September 14, 2017

After a co-worker assaulted him without warning, a man was seriously injured. His injuries were extensive and ongoing, meaning that he could no longer work. After his workers compensation payments ended, he successfully took legal action against his co-worker, securing an award of $815,000 in damages. The problem was that the co-worker was a declared bankrupt with no means of paying the money.

This case shows that it’s possible to take legal action for personal injury after an assault, even if criminal charges have been laid for the same incident. However, it is essential to take steps to ensure that the other party is capable of repaying the money. Otherwise, a successful legal claim may be little more than “monopoly money.”

If you sue for personal injury, will you get your money?

Background – personal injury claim

The man and the defendant both worked at the same building site at the Queen Elizabeth Hospital in the Adelaide suburb of Woodville. The man worked as a supervisor for one of the subcontractors on the building site.

In 2012, the defendant telephoned the man, saying that he wanted to meet with him about some comments the man had made regarding the defendant’s wife. The man and the defendant met in the Hospital’s carpark and without warning, the defendant punched the man in the head, causing him to fall to the ground. When the defendant tried to hit the man a second time, the man managed to stop him and pin him down. When he believed the defendant had calmed down, the man released the defendant. The defendant then punched the man in the side of the face again and left the scene.

Hospital staff helped the man to the nearby Emergency Department.

His injuries included:

  • Fractured jaw, cheekbone and eye socket.
  • Double vision.
  • Dislocated wrist.
  • Pain and laceration to his knee.

He required surgery, medical treatment and ongoing care for some time following the incident.

The man made a workers compensation claim and received weekly payments until 2014 as well as a lump sum payment of around $28,000. He then claimed Centrelink benefits because he had been unable to return successfully to work, due to his ongoing incapacity caused by the injuries.

The defendant was charged with a criminal offence and following a guilty plea, was convicted of assault causing harm.

The man made a personal injury claim against the defendant. This type of claim is a civil claim.


The defendant didn’t respond to the man’s claim and so the man’s lawyers were able to convince the Court to enter judgment against him. This is known as a “default” judgment.

The defendant challenged the default judgment and there was a trial to work out whether it should be overturned.

One big issue was that the defendant was declared bankrupt in 2011. Generally, bankrupts can’t be sued for the period that they are declared bankrupt, which is usually 5 years. The man’s lawyers said that his claim was an exception to this rule because his claim didn’t arise from a promise, a contract or a breach of trust. It arose from an assault, which fell outside the scope of the rule.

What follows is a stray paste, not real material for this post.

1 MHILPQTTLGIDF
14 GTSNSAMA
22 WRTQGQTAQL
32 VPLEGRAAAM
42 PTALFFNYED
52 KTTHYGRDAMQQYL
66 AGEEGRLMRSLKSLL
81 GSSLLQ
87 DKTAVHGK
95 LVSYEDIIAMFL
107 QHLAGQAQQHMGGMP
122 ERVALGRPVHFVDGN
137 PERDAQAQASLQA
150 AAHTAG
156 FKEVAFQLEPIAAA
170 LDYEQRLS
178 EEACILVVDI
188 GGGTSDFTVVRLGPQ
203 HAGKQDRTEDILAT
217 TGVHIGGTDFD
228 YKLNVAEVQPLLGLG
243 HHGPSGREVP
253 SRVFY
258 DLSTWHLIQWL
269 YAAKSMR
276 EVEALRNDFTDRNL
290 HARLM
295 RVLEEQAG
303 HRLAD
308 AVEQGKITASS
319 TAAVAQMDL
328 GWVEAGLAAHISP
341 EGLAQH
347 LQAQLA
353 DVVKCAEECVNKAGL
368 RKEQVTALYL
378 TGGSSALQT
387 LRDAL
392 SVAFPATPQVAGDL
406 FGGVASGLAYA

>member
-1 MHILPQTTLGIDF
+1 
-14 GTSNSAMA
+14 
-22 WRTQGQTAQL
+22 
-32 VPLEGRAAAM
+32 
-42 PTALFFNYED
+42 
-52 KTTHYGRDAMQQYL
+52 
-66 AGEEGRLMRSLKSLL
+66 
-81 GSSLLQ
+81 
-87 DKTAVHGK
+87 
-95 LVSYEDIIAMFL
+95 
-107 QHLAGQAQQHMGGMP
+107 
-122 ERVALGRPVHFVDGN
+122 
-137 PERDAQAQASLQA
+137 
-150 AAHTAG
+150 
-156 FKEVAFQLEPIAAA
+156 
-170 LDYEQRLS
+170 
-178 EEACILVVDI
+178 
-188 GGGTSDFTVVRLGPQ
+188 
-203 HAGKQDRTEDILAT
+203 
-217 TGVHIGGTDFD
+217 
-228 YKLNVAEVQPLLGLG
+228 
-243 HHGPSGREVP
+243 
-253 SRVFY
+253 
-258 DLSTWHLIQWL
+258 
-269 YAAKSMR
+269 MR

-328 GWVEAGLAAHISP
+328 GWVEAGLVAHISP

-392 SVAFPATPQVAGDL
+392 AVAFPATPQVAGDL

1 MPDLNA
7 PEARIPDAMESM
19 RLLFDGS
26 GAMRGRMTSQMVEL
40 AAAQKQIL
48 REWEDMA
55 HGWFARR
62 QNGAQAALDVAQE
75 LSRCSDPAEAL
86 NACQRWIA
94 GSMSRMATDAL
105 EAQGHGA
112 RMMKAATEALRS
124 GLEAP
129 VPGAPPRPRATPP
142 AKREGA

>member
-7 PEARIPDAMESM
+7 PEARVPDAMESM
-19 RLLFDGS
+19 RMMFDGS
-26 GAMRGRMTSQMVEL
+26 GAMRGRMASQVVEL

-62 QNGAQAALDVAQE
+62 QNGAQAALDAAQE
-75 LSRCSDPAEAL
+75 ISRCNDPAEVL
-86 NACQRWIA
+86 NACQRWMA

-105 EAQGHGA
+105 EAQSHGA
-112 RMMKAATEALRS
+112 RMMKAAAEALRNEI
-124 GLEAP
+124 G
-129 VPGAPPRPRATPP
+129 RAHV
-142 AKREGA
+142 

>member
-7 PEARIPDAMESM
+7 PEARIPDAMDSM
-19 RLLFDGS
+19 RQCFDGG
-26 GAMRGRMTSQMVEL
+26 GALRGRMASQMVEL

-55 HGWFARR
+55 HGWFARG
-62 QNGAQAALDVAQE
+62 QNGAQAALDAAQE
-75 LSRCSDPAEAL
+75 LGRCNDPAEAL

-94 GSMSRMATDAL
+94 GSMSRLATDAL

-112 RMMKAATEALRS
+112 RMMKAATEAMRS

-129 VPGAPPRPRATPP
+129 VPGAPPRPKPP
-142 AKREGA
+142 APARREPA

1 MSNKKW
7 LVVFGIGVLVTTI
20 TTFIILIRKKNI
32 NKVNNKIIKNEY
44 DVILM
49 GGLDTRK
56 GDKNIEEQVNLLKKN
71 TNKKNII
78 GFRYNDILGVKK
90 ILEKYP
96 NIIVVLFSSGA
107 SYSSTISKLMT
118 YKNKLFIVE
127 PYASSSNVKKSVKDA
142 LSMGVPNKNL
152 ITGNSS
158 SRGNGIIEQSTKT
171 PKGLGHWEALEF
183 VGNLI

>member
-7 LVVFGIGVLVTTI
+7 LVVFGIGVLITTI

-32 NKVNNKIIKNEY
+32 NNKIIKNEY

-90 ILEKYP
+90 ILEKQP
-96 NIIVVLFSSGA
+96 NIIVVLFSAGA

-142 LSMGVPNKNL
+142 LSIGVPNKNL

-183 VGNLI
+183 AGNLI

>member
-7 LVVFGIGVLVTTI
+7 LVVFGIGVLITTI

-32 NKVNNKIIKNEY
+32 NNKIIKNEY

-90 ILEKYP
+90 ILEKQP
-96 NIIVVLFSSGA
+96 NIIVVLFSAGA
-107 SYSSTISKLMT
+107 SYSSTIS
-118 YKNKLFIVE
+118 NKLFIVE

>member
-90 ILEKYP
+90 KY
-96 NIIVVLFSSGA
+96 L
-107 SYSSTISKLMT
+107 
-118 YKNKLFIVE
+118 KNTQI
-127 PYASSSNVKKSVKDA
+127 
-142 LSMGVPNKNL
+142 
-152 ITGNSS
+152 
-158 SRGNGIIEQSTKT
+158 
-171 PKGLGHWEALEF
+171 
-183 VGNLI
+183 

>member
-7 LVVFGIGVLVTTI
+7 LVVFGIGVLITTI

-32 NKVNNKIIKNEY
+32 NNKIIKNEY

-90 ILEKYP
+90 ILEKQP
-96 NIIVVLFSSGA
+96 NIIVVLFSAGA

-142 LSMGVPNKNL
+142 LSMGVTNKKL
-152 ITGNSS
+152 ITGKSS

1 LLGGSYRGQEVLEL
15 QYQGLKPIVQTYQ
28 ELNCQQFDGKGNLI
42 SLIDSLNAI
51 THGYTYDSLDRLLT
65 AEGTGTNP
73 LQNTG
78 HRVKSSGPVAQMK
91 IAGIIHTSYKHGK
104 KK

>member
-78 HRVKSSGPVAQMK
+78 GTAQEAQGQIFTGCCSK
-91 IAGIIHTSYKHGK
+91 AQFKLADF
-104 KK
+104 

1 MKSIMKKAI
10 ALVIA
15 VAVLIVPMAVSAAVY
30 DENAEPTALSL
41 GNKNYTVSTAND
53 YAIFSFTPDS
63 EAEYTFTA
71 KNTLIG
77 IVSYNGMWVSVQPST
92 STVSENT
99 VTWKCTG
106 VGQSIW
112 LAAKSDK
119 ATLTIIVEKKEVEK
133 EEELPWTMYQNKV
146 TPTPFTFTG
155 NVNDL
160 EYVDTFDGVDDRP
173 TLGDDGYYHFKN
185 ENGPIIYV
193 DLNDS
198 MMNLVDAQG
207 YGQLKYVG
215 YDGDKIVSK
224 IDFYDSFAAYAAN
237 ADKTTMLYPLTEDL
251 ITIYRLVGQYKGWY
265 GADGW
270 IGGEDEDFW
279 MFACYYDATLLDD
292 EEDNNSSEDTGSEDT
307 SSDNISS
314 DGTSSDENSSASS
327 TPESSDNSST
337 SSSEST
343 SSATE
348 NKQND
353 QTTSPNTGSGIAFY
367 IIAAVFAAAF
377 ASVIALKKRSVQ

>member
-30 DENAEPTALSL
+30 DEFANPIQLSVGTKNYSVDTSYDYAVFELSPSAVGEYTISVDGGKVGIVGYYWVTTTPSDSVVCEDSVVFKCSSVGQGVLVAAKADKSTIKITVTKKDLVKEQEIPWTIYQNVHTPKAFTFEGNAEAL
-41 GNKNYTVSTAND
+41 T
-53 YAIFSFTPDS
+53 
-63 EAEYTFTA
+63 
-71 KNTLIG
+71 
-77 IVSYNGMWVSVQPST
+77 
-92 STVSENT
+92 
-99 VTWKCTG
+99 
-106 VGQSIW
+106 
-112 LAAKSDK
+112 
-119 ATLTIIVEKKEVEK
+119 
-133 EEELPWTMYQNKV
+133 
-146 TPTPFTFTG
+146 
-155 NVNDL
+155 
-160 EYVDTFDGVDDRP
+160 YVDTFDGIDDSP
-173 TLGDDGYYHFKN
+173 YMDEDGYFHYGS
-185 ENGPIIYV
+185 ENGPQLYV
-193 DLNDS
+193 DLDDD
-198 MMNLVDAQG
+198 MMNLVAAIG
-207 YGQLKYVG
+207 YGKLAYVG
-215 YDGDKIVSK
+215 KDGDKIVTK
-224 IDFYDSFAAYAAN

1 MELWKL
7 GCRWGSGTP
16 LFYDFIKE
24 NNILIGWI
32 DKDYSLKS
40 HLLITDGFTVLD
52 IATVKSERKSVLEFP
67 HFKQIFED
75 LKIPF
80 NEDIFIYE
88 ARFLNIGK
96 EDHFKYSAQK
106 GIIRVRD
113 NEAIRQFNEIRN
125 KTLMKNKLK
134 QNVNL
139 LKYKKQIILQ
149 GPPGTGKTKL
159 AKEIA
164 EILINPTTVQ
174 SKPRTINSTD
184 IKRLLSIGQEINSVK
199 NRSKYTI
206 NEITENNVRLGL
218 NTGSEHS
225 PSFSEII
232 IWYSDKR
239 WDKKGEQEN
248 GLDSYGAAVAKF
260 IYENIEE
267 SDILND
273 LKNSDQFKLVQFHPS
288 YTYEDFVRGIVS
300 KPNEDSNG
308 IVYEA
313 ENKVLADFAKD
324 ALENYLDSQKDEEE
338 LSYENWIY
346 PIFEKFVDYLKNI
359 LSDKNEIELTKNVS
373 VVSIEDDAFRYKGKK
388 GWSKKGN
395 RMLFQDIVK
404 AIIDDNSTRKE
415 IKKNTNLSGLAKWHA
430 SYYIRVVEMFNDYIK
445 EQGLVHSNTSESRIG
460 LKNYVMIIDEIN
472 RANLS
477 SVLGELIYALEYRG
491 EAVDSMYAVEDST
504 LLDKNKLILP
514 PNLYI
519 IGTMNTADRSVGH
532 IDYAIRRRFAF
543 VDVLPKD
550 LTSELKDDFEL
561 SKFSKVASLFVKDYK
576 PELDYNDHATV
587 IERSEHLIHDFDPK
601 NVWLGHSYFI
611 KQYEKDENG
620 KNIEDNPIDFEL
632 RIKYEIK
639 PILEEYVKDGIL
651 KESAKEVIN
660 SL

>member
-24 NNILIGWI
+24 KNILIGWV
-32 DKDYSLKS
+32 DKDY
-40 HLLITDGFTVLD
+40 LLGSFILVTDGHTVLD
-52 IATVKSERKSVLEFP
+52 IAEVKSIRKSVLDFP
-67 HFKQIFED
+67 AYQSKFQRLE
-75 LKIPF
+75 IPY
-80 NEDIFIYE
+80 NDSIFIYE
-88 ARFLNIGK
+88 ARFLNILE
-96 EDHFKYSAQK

The Court agreed and allowed the man to proceed with his claim. It found that his ongoing physical restrictions would affect his ability to work. The Court found in favour of the man and awarded him damages of around $815,000. Categories of damages included:

  • Pain and suffering.
  • Loss of past earnings.
  • Medical expenses.
  • Loss of future earnings.
  • Loss of superannuation.
  • Future medical expenses.
  • Interest.

What does it mean?

This case shows that people who have been assaulted or injured can successfully make a civil personal injury claim. This is regardless of whether there are criminal charges or whether the person has been found guilty of the charges.

But there is a big problem here.

In this case, the defendant was declared bankrupt because he didn’t have enough money to pay his bills. So how does a bankrupt find $815,000 to pay damages to the man he assaulted?

The answer is that he probably can’t. This means that while the man has had a legal victory, it may well be a hollow one because he may never see that money.

This case is a good example of why it is important to investigate the ability of the other party to pay before commencing legal action.  It’s no good winning if you end up paying a lot of legal fees with no prospect of receiving compensation.  At the outset of any case, Websters Lawyers will canvass the possibilities of success and evaluate the likelihood of payment if the claim is successful. In injury cases, other avenues for compensation can be considered, for example  victims of crime compensation.

If you have been injured and are wondering whether to pursue a personal injury claim or workers compensation claim, it’s best to speak with a lawyer at the outset. Websters Lawyers have an experienced team of injury lawyers who can assist you. Contact us today for a free first interview and be sure to ask whether our No Win No Fee arrangement can apply in you circumstances.

Kent v Redhead [2017] SADC 55 (26 May 2017)